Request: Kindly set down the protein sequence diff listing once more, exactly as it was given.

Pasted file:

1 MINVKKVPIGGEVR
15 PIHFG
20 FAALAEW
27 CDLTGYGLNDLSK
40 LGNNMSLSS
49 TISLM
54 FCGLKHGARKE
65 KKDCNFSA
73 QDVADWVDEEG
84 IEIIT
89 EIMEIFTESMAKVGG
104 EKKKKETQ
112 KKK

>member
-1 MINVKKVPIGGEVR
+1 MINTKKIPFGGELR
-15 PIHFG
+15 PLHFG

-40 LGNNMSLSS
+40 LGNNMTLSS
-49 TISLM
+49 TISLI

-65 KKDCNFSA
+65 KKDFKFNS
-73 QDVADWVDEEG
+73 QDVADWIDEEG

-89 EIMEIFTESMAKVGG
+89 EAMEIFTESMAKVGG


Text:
1 MINVKKVPIGGEVR
15 PIHFG
20 FAALAEW
27 CDLTGYGLNDLSK
40 LGNNMSLSS
49 TISLM
54 FCGLKHGARKE
65 KKDCNFSA
73 QDVADWVDEEG
84 IEIIT
89 EIMEIFTESMAKVGG
104 EKKKKETQ
112 KKK

>member
-1 MINVKKVPIGGEVR
+1 MINTKKIPFGGELR
-15 PIHFG
+15 PLHFG

-40 LGNNMSLSS
+40 LGNNMTLSS
-49 TISLM
+49 TISLI

-65 KKDCNFSA
+65 KKDFKFNS
-73 QDVADWVDEEG
+73 QDVADWIDEEG

-89 EIMEIFTESMAKVGG
+89 EAMEIFTESMAKVGG